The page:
Books Magazine

Loneliness

By Ashleylister @ashleylister
Most of us are a mixture of extrovert and introvert and I’m no exception. I love getting out and meeting people, chatting and laughing, but, equally, I appreciate my time alone. I think I could count on the fingers of one hand the number of times I’ve been lonely in my life, and not one of those times has been when completely alone. It's a feeling I equate with homesickness. Both feelings have an emptiness at their core.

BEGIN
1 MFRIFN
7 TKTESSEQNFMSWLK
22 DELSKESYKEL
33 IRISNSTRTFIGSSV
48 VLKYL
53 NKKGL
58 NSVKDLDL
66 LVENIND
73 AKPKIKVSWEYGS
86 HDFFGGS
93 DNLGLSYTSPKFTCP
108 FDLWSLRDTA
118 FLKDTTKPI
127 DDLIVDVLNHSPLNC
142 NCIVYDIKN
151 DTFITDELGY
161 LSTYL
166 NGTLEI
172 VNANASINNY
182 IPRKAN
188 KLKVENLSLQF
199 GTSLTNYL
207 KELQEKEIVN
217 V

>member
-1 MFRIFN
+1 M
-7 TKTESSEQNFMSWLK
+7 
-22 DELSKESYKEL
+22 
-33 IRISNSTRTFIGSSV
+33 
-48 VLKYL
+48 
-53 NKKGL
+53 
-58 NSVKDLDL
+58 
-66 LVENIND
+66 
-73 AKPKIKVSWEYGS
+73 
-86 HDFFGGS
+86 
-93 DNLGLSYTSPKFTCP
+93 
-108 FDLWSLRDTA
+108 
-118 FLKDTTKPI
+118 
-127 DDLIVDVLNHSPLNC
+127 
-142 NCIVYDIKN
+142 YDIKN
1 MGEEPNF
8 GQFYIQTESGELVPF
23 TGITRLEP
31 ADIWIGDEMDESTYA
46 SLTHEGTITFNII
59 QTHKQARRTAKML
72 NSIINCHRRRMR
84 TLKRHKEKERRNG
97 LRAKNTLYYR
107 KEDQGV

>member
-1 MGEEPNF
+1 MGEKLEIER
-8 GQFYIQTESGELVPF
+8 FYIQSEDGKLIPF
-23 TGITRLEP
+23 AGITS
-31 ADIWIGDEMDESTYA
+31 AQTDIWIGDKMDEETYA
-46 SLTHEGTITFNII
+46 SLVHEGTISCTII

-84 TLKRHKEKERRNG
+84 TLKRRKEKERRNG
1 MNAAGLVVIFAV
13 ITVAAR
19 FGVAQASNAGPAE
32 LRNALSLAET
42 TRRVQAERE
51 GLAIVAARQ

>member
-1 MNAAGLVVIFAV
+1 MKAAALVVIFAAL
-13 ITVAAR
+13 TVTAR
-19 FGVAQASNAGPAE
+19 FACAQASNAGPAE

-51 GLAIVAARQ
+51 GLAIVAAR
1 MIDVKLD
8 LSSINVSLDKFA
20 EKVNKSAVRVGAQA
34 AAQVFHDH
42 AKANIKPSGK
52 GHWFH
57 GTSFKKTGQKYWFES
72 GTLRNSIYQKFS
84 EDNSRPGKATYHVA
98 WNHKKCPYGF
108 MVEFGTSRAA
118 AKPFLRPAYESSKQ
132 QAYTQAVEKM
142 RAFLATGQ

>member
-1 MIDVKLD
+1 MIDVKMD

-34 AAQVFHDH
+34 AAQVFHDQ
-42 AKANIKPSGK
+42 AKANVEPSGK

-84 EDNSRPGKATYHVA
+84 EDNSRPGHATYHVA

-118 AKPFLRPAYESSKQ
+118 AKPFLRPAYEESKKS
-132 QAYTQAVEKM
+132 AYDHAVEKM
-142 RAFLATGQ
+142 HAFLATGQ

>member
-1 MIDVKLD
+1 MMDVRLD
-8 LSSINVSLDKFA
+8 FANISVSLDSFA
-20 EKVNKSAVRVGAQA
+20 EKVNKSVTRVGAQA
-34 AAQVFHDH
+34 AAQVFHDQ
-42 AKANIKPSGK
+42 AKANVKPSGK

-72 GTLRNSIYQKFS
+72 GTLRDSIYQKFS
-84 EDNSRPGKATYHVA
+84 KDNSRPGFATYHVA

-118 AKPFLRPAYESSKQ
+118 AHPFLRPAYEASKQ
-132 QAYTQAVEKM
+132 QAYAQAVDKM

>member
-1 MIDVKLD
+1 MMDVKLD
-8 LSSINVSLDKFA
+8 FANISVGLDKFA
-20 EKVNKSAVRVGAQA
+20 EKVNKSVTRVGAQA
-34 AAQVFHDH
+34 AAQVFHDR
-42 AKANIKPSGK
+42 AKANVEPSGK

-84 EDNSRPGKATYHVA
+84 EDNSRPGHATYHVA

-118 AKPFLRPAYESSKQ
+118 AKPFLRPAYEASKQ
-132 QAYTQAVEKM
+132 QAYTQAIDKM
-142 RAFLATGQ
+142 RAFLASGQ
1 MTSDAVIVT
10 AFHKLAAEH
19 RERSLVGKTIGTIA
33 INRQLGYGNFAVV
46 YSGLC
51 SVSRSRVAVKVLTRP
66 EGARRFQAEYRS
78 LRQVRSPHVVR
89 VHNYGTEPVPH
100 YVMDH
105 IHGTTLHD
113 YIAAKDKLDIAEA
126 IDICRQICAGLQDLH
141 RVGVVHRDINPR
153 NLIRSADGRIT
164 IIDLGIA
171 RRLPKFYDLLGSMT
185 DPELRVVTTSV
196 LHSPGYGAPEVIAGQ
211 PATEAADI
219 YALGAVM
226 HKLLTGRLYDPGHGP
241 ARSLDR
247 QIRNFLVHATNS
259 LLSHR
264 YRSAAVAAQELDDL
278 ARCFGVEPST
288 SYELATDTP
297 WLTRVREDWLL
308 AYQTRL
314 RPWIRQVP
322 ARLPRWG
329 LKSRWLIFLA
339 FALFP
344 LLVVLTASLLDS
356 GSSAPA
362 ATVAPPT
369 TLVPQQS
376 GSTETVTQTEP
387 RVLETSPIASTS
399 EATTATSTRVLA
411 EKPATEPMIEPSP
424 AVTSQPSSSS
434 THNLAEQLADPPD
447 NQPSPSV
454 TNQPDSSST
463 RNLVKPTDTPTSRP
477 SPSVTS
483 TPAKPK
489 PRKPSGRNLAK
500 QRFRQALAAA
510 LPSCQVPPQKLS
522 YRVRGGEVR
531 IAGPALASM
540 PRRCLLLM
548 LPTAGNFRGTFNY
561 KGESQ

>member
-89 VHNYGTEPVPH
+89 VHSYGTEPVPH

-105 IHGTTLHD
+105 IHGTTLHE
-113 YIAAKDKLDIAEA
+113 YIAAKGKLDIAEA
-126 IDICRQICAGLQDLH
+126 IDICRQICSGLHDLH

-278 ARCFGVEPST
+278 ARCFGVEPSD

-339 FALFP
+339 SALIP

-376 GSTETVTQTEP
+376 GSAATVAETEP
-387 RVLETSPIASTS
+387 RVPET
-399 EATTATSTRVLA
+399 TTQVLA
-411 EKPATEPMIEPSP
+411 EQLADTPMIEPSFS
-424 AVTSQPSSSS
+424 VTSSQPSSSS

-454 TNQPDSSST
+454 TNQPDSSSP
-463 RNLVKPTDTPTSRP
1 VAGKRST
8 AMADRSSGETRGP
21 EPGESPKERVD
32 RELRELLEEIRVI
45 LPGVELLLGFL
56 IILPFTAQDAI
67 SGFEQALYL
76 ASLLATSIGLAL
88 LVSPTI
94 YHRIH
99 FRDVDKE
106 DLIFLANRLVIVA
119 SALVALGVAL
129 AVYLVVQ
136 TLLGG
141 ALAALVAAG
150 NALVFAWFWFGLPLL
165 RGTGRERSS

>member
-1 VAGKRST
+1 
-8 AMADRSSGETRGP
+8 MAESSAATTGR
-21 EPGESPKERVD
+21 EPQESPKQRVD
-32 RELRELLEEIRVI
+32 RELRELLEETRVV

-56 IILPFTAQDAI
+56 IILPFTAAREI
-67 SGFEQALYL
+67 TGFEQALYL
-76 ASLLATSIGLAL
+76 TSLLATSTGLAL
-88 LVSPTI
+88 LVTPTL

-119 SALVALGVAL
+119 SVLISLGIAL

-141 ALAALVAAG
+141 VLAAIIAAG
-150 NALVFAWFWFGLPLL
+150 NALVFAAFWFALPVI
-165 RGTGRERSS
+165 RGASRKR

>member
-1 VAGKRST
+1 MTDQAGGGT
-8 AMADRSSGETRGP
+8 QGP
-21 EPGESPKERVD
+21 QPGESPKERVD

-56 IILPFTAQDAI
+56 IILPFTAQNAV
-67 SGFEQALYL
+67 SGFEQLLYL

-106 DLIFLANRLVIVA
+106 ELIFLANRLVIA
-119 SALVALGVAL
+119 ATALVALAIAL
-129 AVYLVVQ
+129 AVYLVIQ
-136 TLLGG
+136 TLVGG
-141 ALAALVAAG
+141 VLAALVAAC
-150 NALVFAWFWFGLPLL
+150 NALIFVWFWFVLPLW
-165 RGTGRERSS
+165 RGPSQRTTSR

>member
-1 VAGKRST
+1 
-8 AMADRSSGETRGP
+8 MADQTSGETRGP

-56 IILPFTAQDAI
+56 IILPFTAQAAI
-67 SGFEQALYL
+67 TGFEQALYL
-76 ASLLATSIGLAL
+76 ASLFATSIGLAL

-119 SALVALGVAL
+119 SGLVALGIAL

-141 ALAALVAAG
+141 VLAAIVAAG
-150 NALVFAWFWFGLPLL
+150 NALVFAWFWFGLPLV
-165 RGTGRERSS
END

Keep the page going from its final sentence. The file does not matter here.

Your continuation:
One of the worst periods of loneliness was when I was about nine. I loved my primary school. I had lots of friends, including a best friend, Christine.  I worked hard and did well. Whether it was this that irked the girl who became my nemesis or whether it was the fact that her mom had rejected her and she was being brought up by her grandma, I’ll never know. All I do know is that she decided one day that she wouldn’t talk to me. Not only would she ignore me but she decided that every other girl in my class would also give me the cold shoulder.  She was a bully, I know that now, but, at the time, my nine year old self was puzzled and frightened.  I have never felt so lonely in my life, especially when my only ally, Christine, decided she’d better defect too.  For some reason I was too embarrassed and ashamed to confide in my mom and the situation continued for several weeks.  Eventually, one night my mom overheard me sobbing into my pillow and it all came out.  Mum’s angry march into school the following day seemed to solve the problem, and things returned to normal.  In some ways it was a valuable learning experience and preparation for the disappointments of the future, but I’ll never forget the emptiness and loneliness of playtimes and lunchtimes on my own, trying to swallow down school dinners and silent tears.